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Does tourism destroy the culture of a place ?

Asked by: DDhananjay
  • Tourism is the biggest threat to the culture of a place

    Tourists that come to a place bring in their own lifestyle ways and continue to follow the same in an unknown place where, however, they shall mix themselves with the culture of the place to really enjoy their expedition. Their traits sometimes insult the aesthetic views of the locals an thus I strongly feel that it has destroyed the cultural identity of many places including Bali, Indonesia.

  • Passively affecting it...

    Though both No-comments have some good arguments, we cannot truly deny that tourism doesn't destroy the culture. With Cambodia as the obvious example, we can see that tourism is ruining the culture of a place. Whether this was done passively (like the previous Yes comments stated) or actively, tourism effects culture on the most subtle level up to the strongest level. It may alter the way the native think or act, depending on how they interact. Exposing the natives to tourism gives them new ways of thinking, and while it may develop new ideology or promote development, the old culture have to be overwritten which, as the consequence, destroy the old and original culture and replacing it with the so-called hybrid culture.

  • Passively or actively, it still destroy the culture.

    Though both No-comments have some good arguments, we cannot truly deny that tourism doesn't destroy the culture. With Cambodia as the obvious example, we can see that tourism is ruining the culture of a place. Wether this was done passively (like the first Yes-comment stated) or actively, tourism effects culture on the most subtle level up to the strongest level. It may alter the way the native think or act, depending on how they interact. Exposing the natives to tourism gives them new ways of thinking, and while it may develop new ideology or promote development, the old culture have to be overwritten which, as the consequence, destroy the old and original culture and replacing it with the so-called hybrid culture.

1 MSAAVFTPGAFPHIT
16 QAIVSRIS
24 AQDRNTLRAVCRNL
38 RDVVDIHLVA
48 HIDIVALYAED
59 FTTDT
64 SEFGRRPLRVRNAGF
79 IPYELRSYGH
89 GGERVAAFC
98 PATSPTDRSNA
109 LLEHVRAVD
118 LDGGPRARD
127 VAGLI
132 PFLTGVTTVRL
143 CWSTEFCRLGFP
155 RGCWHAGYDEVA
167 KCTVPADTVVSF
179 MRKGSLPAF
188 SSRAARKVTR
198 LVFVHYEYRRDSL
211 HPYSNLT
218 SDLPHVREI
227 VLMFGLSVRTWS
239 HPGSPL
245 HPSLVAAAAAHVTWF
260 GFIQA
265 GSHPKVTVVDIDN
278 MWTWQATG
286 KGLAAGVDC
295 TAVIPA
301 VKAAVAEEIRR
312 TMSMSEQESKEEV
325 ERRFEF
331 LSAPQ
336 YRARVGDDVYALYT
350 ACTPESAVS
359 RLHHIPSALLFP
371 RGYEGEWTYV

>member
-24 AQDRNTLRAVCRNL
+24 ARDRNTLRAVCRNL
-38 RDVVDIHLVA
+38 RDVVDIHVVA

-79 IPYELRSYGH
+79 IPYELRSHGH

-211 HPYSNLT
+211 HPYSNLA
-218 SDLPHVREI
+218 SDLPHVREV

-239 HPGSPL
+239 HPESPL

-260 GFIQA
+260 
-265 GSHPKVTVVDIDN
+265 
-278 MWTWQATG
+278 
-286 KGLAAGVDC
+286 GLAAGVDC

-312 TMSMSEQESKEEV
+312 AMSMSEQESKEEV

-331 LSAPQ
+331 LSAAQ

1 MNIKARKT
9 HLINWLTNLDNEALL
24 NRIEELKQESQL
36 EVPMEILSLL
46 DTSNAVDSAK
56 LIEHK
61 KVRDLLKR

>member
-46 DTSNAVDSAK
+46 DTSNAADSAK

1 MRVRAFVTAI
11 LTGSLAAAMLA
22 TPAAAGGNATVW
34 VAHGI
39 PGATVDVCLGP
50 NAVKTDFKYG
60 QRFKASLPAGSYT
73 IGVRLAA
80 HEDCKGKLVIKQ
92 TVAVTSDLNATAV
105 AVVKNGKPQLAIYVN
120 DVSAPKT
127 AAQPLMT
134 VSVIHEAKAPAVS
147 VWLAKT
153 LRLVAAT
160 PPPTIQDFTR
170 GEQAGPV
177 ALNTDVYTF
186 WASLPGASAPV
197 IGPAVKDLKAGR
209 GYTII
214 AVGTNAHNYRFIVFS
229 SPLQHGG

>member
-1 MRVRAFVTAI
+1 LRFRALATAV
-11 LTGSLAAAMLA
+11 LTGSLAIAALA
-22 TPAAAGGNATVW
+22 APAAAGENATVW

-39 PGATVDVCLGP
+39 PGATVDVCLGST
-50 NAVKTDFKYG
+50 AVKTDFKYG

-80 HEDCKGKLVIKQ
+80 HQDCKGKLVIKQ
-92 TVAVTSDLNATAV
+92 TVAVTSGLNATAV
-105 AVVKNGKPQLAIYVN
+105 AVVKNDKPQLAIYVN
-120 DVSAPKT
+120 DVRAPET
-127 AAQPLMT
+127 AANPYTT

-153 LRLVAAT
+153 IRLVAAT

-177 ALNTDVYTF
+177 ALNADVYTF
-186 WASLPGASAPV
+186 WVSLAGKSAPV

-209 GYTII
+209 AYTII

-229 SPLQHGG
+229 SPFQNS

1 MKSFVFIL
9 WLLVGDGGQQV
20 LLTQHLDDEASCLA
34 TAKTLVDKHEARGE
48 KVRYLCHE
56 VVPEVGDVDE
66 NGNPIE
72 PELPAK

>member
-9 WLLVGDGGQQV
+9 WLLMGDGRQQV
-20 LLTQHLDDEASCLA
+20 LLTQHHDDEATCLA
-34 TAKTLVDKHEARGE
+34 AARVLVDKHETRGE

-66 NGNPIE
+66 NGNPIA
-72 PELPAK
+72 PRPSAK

• Passively affecting it.

    Though both No-comments have some good arguments, we cannot truly deny that tourism doesn't destroy the culture. With Cambodia as the obvious example, we can see that tourism is ruining the culture of a place. Wether this was done passively (like the first Yes-comment stated) or actively, tourism effects culture on the most subtle level up to the strongest level. It may alter the way the native think or act, depending on how they interact. Exposing the natives to tourism gives them new ways of thinking, and while it may develop new ideology or promote development, the old culture have to be overwritten which, as the consequence, destroy the old and original culture and replacing it with the so-called hybrid culture.

  • It preserves it.

    Have you ever read something on the web that happened to be about a group of people or about a certain place? Have you ever thought it was cool and you wished you could experience it live? What about not understanding it fully? Tourism does not destroy culture, it preserves it. The only way to really know what something feels like is to experience it. Tourism is the doorway to that experience. Once you know the culture of the place you have been to you can share it. People will have a better taste of it if someone shares it with them. Tourism helps people know about the culture. Without it the culture could die off over time. Not to mention people are usually eager to teach and share. When one person knows it spreads and soon everyone knows about their culture and ways of life. There was an alaskan village all of their artifacts were starting to wash away with the tide. They called in archeaolagists and they helped them find proof of their old stories. If people from the outside did not come in they would have not known as much about their past and they would have nothing to back up their stories.

  • Adding Culture and Awareness.

    Although the first Yes-comment has a good point, we must also realise that tourism in Canada, Britain, and other places has added culture to the nations if anything. If not, the tourists might've explained their origins, helping us understand and grow as people. Tourism isn't the problem as much as the specific tourist and/or person speaking to the tourist.


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